Well how about that, looks like my snarky post was discovered by the big league valley blog mafia, dragging a couple new readers my way. Go figure. I've gotten some emails and comments. Might as well address a few of them, paraphrasing below:
Who the hell are you, I bet Jason Calacanis has done more in this weekend than you've done in your life, he's rich, you're not, blah blah blah.
Well, I'm not sure we've met, do I know you? Click the about link if you're bored. I've done a few things in life that are pretty interesting, but that's not the point, methinks. I do know what the f*ck I'm talking about when it comes to economics, however, hence my comments. Test me.
Your thinking is all old-economy, too 20th century. Jason's talking to the community of tech entrepreneurs, startup executives, and the like. It's not all about making widgets.
Jason's email was called the 120% Solution. He did define the problem as the current macro trend facing the US economy. He even said it wasn't the worst crisis that our country has ever faced. I didn't generalize, he did.
But the advice could have well made sense if it was a little more specific.
It's not bad advice for a young knowledge worker, or startup CEO. Presumably
that's the audience of the email, and the readers of Valleywag, and the excuse for some tunnel vision.
I think he has a very specific idea of what we should be toiling for: not producing more factory goods, but innovating services and improving the tech infrastructure.
Well he should have said that. He didn't. Based on what he said my assumption is correct, in the aggregate.
And it's not just factories, though there are quite a few of those. How about ironwork riggers, carpenters, floor sanding guys, fast food workers, airline flight attendents, sandwich makers, supermarket butchers. I could go on and on.
Even in the knowledge worker set, it's not a panacea. Should advertising executives work 20% more to make more ads, or to make their ads more clever?
Maybe they should. Personally, I'd advise that they do. I work my ass off. If you're reading this maybe you do too. Maybe Jason's email would make for great life coaching.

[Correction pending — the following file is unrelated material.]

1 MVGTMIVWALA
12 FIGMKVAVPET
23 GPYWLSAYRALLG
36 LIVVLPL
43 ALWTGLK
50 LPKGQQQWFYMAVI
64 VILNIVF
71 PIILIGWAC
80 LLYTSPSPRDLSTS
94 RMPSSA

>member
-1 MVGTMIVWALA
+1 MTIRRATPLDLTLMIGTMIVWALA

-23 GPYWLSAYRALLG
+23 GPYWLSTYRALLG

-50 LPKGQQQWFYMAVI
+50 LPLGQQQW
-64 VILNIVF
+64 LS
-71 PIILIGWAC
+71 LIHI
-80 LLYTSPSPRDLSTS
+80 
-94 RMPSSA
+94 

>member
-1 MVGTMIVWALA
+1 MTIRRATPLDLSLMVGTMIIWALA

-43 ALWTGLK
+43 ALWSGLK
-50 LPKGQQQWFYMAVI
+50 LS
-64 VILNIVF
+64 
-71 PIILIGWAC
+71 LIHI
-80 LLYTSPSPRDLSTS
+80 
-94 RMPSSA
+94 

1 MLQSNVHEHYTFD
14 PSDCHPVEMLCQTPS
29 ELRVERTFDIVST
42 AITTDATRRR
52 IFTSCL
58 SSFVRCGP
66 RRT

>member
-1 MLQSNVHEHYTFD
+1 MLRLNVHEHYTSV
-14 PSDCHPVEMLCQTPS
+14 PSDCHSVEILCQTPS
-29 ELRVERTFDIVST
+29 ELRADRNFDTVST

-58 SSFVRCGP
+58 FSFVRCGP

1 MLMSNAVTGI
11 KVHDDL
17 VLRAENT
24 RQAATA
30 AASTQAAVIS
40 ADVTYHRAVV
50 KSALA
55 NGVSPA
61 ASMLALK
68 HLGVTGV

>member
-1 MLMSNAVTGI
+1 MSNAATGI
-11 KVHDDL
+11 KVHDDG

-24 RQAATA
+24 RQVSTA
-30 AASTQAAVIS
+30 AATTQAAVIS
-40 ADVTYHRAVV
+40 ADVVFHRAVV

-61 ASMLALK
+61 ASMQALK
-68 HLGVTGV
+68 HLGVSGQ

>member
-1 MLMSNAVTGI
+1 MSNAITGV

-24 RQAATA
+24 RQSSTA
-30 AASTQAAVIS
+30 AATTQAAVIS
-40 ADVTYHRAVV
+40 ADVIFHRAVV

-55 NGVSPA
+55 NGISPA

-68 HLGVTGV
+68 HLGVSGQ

If you're not talking about a solution to macro problems you don't say stuff like this, straight from Jason's email:
Many intelligent people I’ve been speaking with believe that the
economic crisis facing our country today is our biggest challenge
since America’s inception… I’ve been thinking a lot of what got us into this mess and how we might be able to get out of it. What follows are my extremely basic thoughts on what has caused the problem and what the solution might be.
Sorry guys. This conversation is about macroeconomics. If you're going to talk about macroeconomics and you don't know what the f*ck you're talking about don't be shocked when you're called out on it.
How can you really argue that working harder is bad for the economy. How can everyone working a little harder be a bad thing?
There's nothing wrong with this as en ethos or philosophy. I happen to agree
strongly with it. It's good advice. In fact in my response I said that this
is one of those things that's counterintuitive, it might be a good idea for
EACH of the people that does it, but if everyone does it then everyone is
worse off. I love those kinds of paradoxes, I geek out on them in my spare
time, just for fun, examples here or here.
(without any sense of what "work" means for most people) and reduced demand.
On a macro level, as a "solution" for the current "problem" it's just
great advice. In many ways Jason wrote the same email about three weeks prior, except
instead of a solution to Americas problems it was a prescription for what a
startup founder should be doing right now.
smart and really insightful and thanked for writing it, it was thought
provoking. Then the same basic concepts applied more generally as a macroeconomic solution made me think damm, this is retarded.
tech innovator, being smarter or more creative than average, and being an
owner or manager. Most people aren't those things, and most of the economy
doesn't work that way.
write 1500 words in response.
No really, how can people working harder and more efficiently at their jobs destroy jobs? That makes no sense.
I said it was counterintuitive. That doesn't make it wrong. There are at least 80+ years of economics devoted to actually studying and understanding concepts like this. You know, by actually studying them, using math, testing assumptions. Not going with a Colbert-esque "gut feeling."
gets more out of them. The obvious criticism would be that if one man can do the work of two, that's good. That's more efficient and thus a goal, it's a good thing for the economy.
what makes it a disaster. If we could convince everyone to work 120% more
and spend 120% more, we'd be closer to the right track.